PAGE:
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Supply-side sources of inflation: evidence from OECD countries

  • Prakash Loungani
  • Phillip Swagel

We evaluate the merits of the "supply-side" view under which inflation results from sectoral shocks, and compare it with the "classical" view in which inflation results from aggregate factors such as variations in money growth. Using a panel VAR methodology applied to data for 13 GECD countries, we find support for a multi-shock view of inflation: supply-side shocks are statistically significant determinants of inflation, even after taking into account aggregate demand factors. While oil prices are the dominant supply-side influence, other measures such as the skewness of relative price changes are important as well. At short horizons, an innovation to skewness leads to an increase in inflation of 0.5 percentage points. As suggested by the classical view, money growth plays an increasingly important role as the time horizon lengthens.

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Paper provided by Board of Governors of the Federal Reserve System (U.S.) in its series International Finance Discussion Papers with number 515.

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Date of creation: 1995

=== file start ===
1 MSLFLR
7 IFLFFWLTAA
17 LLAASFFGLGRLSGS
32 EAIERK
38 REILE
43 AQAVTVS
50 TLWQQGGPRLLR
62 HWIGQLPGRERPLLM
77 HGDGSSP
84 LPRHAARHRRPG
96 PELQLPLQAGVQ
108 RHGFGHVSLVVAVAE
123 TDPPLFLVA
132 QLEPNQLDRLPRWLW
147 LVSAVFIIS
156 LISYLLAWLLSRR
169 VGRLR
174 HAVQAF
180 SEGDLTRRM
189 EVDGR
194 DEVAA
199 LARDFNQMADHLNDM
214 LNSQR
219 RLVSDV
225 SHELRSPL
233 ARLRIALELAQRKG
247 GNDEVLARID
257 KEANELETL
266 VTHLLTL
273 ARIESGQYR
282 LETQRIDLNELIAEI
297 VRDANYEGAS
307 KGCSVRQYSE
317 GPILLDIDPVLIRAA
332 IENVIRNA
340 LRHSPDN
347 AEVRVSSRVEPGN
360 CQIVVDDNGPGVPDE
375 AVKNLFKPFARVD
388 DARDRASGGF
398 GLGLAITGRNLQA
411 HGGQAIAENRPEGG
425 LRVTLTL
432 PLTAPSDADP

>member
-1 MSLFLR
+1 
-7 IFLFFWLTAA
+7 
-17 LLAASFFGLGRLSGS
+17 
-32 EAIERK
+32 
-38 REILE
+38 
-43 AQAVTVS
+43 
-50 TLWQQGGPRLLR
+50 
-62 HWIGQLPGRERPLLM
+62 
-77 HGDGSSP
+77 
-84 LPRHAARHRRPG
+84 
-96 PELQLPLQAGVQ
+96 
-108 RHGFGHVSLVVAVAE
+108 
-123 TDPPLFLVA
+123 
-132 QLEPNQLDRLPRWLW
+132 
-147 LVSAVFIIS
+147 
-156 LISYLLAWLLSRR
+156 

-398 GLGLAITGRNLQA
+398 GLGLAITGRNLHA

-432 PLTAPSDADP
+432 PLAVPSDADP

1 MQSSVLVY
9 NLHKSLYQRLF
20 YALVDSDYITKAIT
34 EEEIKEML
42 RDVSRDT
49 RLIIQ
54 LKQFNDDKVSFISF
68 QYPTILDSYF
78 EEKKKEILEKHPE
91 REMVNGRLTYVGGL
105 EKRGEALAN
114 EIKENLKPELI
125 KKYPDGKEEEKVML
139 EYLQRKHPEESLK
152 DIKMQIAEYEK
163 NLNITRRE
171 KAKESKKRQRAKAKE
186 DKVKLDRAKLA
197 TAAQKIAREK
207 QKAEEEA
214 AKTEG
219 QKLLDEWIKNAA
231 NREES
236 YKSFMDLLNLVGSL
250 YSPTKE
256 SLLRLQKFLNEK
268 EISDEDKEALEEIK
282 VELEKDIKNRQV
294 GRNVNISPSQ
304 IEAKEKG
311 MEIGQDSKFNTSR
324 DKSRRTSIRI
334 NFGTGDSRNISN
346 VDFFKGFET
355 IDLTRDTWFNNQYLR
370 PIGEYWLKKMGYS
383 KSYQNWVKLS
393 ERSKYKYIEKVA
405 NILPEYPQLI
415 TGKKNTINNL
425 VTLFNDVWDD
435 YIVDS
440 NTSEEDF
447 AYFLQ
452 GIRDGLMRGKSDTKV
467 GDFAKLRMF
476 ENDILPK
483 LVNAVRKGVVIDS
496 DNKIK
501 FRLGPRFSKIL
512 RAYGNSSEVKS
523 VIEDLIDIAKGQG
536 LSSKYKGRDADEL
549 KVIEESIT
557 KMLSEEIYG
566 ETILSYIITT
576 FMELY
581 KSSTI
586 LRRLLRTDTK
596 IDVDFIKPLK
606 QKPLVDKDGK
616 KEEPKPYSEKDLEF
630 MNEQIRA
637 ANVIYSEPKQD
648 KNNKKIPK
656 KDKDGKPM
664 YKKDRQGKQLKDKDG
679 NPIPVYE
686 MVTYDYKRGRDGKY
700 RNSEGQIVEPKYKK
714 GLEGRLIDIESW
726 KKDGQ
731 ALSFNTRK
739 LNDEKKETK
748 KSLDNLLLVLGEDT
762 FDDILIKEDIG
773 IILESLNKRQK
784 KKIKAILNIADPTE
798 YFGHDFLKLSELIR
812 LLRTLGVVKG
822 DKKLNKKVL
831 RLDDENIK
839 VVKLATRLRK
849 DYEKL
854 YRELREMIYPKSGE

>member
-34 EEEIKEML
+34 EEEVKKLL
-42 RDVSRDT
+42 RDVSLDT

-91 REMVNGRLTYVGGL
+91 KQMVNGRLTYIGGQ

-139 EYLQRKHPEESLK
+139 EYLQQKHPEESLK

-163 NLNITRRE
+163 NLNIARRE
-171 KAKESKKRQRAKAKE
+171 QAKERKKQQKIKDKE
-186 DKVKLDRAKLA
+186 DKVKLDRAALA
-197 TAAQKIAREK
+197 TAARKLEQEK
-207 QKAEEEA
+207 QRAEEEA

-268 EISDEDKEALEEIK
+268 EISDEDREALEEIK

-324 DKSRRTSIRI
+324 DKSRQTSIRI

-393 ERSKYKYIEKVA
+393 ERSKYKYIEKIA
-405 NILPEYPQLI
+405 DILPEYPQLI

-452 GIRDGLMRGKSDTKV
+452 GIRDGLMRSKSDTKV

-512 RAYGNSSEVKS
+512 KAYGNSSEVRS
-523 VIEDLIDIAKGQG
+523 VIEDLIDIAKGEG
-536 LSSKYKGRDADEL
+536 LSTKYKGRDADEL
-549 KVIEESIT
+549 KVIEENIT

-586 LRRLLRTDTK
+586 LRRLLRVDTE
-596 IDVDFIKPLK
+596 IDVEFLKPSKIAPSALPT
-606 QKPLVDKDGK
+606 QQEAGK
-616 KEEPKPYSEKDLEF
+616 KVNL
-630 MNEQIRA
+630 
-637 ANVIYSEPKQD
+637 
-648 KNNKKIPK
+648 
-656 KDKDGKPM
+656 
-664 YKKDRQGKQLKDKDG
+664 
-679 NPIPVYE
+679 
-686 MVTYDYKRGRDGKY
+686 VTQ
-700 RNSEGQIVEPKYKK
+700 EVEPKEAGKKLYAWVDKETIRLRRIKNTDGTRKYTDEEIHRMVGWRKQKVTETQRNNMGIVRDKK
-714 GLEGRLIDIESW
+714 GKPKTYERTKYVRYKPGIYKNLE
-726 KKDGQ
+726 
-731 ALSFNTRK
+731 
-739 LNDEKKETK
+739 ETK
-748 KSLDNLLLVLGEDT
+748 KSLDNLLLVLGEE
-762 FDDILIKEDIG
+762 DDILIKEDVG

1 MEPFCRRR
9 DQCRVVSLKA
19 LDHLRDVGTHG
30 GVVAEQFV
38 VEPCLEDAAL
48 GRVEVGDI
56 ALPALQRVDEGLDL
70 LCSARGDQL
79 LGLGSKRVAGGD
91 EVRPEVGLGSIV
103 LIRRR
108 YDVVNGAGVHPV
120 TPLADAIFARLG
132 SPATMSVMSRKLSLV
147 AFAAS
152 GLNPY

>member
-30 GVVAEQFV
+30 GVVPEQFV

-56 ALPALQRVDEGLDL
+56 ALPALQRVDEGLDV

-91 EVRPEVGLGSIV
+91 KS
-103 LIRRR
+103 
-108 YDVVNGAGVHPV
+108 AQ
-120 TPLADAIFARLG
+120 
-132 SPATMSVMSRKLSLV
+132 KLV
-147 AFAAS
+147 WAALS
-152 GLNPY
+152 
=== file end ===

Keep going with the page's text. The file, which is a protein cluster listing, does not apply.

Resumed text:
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Handle: RePEc:fip:fedgif:515
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  1. Laurence Ball & N. Gregory Mankiw, 1993. "Relative-price changes as aggregate supply shocks," Working Papers 93-13, Federal Reserve Bank of Philadelphia.
  2. Stanley Fischer, 1981. "Relative Shocks, Relative Price Variability, and Inflation," Brookings Papers on Economic Activity, Economic Studies Program, The Brookings Institution, vol. 12(2), pages 381-442.
  3. Nickell, Stephen J, 1981. "Biases in Dynamic Models with Fixed Effects," Econometrica, Econometric Society, vol. 49(6), pages 1417-26, November.
  4. F. J.M. Meyer-zu-Schlochtern, 1988. "An International Sectoral Data Base for Thirteen OECD Countries," OECD Economics Department Working Papers 57, OECD Publishing.
  5. Michael F. Bryan & Stephen G. Cecchetti, 1994. "Measuring Core Inflation," NBER Chapters, in: Monetary Policy, pages 195-219 National Bureau of Economic Research, Inc.
  6. Boschen, John F & Talbot, Kathleen E, 1991. "Monetary Base Growth, Deposit Growth, and Inflation in the Postwar United States," The Journal of Business, University of Chicago Press, vol. 64(3), pages 313-37, July.
  7. Guy Debelle & Owen Lamont, 1996. "Relative Price Variability and Inflation: Evidence from US Cities," NBER Working Papers 5627, National Bureau of Economic Research, Inc.
  8. Ricardo J. Caballero & Eduardo M.R.A. Engel, 1992. "Microeconomic Rigidities and Aggregate Price Dynamics," NBER Working Papers 4162, National Bureau of Economic Research, Inc.
  9. Fama, Eugene F., 1983. "Financial intermediation and price level control," Journal of Monetary Economics, Elsevier, vol. 12(1), pages 7-28.
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